Dust, dirt and mud…

By Sandra L. Brown

July 7, 2017 11:53 AM

When we think of settling the Wild West, it is only natural for our thoughts to turn to the days of horses, wagon trails, tumbleweeds, dirt, dust and mud. 
These were the days of settlers, renegade wranglers and wild horses freely roaming the open prairie, oblivious to the progressive fencing in of their territorial range and subsequent law enforcement. 
Some took a different view of this progress.  After being found with the stolen horse in his care, a Lloydminster settler explained to the judge. 
“Well, you see it was this way your Honour.  The night was as black as ink and after the pubs closed I was going home, minding my own business, when my foot bumped against something.  I picked it up and it was a rope; and begosh and begorrah! When I got home, would you believe it?  There was a horse at the other end of it.” 
Despite his creative attempt to talk himself out of it, this would-be horse thief was sentenced rather punitively to two days of sawing wood.
Using a municipal grader pulled by horses and with financial support from local businessmen, Lloydminster’s first race track for horses opened in 1908.
Entertaining races such as tug-of-war and wrestling on horseback were enjoyed before the standard racetrack was completed. 
In the Red Cross Race, participants raced to retrieve stuffed dummies placed in the prairie bush, and then quickly sped back to the starting line.
With drivers jockeying for a better position, harness racing in the early days began without the benefit of a starting gate barrier. 
The first official race starter was Dr. G. L. Cooke, and many false starts were recorded, as drivers attempted to keep their eager horses somewhat evenly lined up. 
Drivers could be fined for attempting to gain an unfair advantage at the starting line.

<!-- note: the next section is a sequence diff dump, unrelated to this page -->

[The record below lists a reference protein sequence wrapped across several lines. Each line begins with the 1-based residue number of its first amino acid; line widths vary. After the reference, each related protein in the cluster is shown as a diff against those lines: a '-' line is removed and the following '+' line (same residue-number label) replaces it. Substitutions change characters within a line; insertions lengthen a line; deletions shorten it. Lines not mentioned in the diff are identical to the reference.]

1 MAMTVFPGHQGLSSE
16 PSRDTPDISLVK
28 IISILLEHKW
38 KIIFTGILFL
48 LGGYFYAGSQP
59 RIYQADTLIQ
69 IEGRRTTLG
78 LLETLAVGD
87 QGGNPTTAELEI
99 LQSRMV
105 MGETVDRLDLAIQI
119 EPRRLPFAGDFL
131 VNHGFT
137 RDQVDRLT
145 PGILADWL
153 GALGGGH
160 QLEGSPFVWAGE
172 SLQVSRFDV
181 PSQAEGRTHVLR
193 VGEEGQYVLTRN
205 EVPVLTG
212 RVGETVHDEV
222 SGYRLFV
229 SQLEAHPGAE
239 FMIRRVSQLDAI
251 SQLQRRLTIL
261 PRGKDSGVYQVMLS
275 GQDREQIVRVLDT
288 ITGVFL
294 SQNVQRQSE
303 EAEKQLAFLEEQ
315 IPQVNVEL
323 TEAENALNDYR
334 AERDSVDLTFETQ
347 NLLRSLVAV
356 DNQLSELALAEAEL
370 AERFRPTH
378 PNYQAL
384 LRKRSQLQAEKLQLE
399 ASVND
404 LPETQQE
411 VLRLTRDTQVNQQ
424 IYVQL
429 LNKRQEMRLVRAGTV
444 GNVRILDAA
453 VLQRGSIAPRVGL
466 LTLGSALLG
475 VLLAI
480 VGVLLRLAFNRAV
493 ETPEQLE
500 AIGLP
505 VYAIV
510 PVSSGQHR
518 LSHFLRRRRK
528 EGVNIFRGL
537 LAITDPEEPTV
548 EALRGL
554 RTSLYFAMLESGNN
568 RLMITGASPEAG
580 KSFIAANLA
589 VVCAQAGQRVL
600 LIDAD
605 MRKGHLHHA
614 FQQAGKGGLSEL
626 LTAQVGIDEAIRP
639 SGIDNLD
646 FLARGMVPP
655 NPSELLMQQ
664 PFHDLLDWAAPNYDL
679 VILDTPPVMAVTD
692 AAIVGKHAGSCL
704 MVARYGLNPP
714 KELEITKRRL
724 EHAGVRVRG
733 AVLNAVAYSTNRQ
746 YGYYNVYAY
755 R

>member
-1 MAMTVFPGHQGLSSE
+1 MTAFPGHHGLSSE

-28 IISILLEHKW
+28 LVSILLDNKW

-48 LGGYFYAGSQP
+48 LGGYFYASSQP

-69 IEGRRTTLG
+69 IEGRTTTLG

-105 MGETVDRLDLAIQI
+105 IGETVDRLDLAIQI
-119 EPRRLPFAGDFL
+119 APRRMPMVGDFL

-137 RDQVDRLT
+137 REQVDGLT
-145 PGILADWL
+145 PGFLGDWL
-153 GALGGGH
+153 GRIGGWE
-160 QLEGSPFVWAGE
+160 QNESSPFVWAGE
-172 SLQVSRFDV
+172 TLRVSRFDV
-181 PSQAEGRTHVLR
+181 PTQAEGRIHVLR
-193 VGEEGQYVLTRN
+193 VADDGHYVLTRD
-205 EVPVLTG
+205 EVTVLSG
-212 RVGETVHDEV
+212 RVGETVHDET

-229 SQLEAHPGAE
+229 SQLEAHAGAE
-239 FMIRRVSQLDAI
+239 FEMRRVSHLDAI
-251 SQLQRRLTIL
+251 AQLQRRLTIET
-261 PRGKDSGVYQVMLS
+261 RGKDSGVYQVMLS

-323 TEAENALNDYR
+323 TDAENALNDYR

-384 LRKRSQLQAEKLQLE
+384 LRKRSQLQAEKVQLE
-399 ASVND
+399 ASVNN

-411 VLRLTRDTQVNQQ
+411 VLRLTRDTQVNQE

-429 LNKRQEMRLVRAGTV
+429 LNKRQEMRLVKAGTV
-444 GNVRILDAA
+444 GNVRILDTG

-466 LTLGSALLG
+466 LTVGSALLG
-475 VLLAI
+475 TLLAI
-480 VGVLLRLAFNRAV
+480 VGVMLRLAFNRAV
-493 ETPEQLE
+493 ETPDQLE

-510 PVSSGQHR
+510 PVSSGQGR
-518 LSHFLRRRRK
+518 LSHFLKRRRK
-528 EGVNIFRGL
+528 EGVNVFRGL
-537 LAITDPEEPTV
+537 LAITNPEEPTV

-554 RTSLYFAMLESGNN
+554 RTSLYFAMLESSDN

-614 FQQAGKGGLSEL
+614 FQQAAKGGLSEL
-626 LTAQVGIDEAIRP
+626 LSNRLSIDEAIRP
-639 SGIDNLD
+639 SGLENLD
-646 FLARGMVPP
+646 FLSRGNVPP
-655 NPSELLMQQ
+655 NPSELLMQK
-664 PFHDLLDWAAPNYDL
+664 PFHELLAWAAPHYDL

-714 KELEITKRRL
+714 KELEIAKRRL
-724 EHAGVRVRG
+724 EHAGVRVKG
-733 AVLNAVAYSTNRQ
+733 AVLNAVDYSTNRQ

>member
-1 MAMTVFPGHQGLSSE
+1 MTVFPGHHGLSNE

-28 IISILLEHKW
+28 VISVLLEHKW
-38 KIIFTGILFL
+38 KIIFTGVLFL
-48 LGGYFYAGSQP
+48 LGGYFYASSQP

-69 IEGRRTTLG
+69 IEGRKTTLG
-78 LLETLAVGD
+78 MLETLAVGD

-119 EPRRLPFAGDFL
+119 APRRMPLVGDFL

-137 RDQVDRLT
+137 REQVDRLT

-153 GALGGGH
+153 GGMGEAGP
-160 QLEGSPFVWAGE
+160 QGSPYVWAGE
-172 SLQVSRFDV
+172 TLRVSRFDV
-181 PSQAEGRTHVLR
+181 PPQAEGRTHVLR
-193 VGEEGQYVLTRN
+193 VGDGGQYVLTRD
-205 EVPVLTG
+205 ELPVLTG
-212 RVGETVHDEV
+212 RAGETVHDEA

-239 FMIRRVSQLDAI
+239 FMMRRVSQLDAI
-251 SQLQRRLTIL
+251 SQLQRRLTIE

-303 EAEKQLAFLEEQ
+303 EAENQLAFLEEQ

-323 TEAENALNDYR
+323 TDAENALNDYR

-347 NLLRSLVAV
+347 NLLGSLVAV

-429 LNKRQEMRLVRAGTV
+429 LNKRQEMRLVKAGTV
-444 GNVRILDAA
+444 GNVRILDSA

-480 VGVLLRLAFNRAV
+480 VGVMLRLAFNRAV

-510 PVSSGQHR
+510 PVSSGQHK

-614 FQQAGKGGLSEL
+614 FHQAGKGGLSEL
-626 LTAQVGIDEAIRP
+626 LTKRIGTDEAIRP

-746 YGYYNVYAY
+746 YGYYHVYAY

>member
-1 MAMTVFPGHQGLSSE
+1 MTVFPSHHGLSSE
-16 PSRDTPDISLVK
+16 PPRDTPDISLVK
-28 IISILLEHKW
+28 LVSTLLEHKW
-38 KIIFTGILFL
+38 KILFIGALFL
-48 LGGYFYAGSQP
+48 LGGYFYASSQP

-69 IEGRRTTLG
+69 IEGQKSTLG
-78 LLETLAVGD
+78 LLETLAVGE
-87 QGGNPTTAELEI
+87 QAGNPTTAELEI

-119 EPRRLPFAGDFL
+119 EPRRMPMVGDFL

Roads were basically wagon trails in poor condition making transportation challenging.  Initially, most of these horses came from between the Vermilion and Maidstone areas. 
Prominent names soon emerged; Ivan Crossley, Dr. G. L. Cooke, John Bell and Dr. Robert Holt to name but a few.  Many of whom were raised with the best horseflesh seen in the prairie west. 
Horses such as Sarah Tide, Pauline Frisco, Bingo Worthy and Jimmy Creed were well known names at this time. 
This latter horse with driver Ralph Baldwin established a world record in 1947 for one mile and sixteenth in 2.08 and two-fifths minutes. 
Ralph was later inducted into the Horseman’s Hall of Fame, after becoming famous on the American racing track. 
For over 30 years, Dr. Robert Holt owned one of the largest breeding establishments for standard bred harness horses in Western Canada. 
Another livestock success story is that of Gunnholme Farms, which was owned and operated by Brad and Agnes Gunn.
With their love of harness racing and riders yearning for running races, Lloydminster soon included both as evidenced by program schedules. 
Racing was an exciting part of local fairs, race meets and sports days. 
Through the early years, competition continued to be very intense.  It was only natural for local breeders to progress into raising refined Thoroughbred horses and polo ponies. 
There was plenty of action at the track, as speed and the quality of horses improved, bringing all those involved a deep sense of pride.
The well maintained track at the exhibition grounds was kept in opportune condition for training and racing. 
A dream come true for owners was building a training track on their own land. 
Small stones were handpicked off the track as they could cause injury to the horses.
Lloydminster became a natural stop for others training and racing between Edmonton and Saskatoon.  Many horses were of such high calibre they successfully qualified and raced in the United States. 
These horses were treated like family and received the utmost of care. 
Words seem inadequate to describe the sound of thundering hooves as horses race competitively towards the finish line. 
You can feel the pounding of the earth deep in your soul as their raw power explodes from within exemplifying true beauty in motion.  Whether you’re passionate in riding, driving or cheering from the sidelines; Lloydminster has a rich history of horse racing.

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